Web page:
Age – seniors over the age of 65 and children under the age of 6 may be at higher risk for heat-related illnesses.
Weight – being overweight may impact your ability to cool down in hot weather, as your body retains more heat with more weight.
Activity – if you know you are going to be very active in the heat, you should know you are at risk. Take precautions and review the “How to Prevent Heat Stroke” tips below.
Travel – when you travel from a cooler climate to a hot climate, the sudden change of temperature may be hard for your body to adjust to.
Heat Index – when the heat index, which measures the humidity and the outdoor temperature and calculates how the heat feels to your body, is higher than 91F (32.8C), it is considered very high and may pose a health risk.
How to Prevent Heat Stroke
Summer is a time to enjoy better weather and have fun and be active, and this includes getting out and enjoying each and every day while being proactively health aware. Preventing heat-related illnesses is important, so here are some tips to help you prevent heat stroke:
- Do not leave children, pets, adults, seniors or anyone at all in a hot, closed vehicle. Temperatures may rise rapidly and heat stroke can come on quickly.
- If you are exercising, walking, gardening, or doing any activities out in the warm weather, be sure to schedule breaks to cool off and stay hydrated.
- If you feel your body is getting warm, take a cool shower or use a cool compress on your neck to help bring down your body temperature.
- Avoid alcohol and caffeine when you are active outside as they will dehydrate you.
- Drink plenty of water on hot days, as your body is sweating and needs more hydration than usual.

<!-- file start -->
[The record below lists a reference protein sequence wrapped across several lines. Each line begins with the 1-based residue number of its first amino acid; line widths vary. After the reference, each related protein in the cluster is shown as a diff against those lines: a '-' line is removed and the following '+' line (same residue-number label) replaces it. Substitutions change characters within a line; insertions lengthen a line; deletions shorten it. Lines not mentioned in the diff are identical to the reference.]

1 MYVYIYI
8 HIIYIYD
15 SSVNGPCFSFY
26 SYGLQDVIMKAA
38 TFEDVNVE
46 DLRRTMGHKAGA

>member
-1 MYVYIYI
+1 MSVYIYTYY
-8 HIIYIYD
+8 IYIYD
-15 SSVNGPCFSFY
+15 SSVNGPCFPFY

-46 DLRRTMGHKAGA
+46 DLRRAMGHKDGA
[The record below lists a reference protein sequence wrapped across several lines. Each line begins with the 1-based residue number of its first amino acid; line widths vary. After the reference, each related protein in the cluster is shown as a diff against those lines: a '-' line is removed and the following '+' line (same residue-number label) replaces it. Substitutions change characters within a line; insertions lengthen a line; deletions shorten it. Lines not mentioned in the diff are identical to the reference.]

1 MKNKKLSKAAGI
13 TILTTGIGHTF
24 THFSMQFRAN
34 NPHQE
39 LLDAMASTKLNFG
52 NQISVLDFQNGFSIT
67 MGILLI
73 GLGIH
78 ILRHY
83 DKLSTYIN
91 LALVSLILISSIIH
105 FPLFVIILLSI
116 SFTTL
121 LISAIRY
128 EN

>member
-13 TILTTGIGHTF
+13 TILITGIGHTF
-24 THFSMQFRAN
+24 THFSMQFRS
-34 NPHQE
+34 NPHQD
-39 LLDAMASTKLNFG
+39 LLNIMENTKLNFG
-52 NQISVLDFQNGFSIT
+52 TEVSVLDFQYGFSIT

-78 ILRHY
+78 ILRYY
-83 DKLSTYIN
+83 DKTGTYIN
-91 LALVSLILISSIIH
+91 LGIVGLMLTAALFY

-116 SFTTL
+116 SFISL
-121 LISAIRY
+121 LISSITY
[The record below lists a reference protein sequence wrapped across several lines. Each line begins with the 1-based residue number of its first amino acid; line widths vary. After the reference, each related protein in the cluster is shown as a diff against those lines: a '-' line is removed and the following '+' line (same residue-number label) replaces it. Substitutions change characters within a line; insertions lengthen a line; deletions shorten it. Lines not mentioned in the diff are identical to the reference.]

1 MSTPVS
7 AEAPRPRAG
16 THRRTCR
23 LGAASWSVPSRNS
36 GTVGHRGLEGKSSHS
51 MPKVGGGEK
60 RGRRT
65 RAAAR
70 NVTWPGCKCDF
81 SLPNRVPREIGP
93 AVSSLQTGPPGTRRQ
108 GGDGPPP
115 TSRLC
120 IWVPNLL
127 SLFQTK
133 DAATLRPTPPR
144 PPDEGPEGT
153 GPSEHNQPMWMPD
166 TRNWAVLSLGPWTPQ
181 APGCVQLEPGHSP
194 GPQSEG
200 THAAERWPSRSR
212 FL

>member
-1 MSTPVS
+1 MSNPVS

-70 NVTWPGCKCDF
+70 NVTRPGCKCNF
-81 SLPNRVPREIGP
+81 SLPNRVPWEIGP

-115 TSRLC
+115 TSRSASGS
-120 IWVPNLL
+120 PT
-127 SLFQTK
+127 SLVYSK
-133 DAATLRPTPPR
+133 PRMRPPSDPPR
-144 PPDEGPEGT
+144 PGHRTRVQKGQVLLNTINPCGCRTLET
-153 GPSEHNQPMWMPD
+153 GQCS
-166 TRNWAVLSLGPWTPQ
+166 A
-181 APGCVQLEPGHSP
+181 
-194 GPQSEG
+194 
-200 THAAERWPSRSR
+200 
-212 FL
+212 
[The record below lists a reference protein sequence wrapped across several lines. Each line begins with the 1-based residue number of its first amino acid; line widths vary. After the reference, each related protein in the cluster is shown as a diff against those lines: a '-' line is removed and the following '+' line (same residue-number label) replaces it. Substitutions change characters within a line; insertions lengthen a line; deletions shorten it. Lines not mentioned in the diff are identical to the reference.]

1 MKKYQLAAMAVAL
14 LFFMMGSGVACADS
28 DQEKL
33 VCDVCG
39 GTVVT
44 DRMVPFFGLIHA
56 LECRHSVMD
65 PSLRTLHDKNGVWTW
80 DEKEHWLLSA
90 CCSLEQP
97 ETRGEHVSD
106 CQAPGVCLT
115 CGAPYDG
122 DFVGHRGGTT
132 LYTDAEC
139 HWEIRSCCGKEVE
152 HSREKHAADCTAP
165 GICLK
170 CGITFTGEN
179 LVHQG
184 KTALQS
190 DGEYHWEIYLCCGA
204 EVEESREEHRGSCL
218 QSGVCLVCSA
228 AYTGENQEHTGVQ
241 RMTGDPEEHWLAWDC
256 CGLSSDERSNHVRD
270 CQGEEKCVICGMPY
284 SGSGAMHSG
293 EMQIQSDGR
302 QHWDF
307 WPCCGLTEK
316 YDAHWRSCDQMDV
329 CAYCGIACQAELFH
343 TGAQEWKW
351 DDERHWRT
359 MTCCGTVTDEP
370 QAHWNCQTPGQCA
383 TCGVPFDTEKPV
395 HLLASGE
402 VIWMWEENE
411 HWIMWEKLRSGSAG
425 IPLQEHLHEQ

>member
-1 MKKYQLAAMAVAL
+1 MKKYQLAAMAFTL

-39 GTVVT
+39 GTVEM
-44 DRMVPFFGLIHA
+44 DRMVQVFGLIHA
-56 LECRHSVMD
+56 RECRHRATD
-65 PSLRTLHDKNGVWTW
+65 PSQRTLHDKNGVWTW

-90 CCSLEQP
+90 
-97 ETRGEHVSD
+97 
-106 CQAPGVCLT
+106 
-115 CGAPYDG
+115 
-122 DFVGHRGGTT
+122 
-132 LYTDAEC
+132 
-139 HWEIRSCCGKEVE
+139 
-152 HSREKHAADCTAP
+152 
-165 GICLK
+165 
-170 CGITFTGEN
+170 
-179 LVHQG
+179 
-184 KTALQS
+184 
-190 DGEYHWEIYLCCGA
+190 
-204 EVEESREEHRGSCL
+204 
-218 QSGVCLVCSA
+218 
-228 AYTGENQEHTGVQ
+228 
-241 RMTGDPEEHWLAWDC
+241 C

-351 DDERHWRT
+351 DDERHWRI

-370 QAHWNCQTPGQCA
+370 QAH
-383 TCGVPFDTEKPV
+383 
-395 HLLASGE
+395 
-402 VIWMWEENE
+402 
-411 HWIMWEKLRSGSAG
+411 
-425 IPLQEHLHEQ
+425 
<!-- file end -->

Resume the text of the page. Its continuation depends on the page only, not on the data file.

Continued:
- Check in on seniors and other people who are at home and may not have air conditioning. Help them stay cool or relocate to a cooler place if they are unable to do so themselves.
- Wear loose, lightly colored, lighter-material clothing and a hat to help keep your body cool.
- If you are indoors, use a fan to help the air circulate and to help you stay cool.
- Avoid strenuous activity during the middle of the day when it is hottest.
Heat stroke is a serious medical emergency. Remember, if you feel the symptoms of heat stroke or if you see someone who is struggling with symptoms of heat stroke, seek emergency medical treatment.
If you have questions about your prescription medications or any other medication, please contact Canada Online Health by calling toll free 1-800-399-DRUG (3784). One of the patient representatives will be happy to assist you or transfer you to a licensed Canadian pharmacist for a free consultation.
This article contains medical information provided to help you better understand this particular medical condition or process, and may contain information about medication often used as part of a treatment plan prescribed by a doctor. It is not intended to be used as either a diagnosis or recommendation for treatment of your particular medical situation. If you are unwell, concerned about your physical or mental state, or are experiencing symptoms you should speak with your doctor or primary health care provider. If you are in medical distress please contact emergency services (such as 911).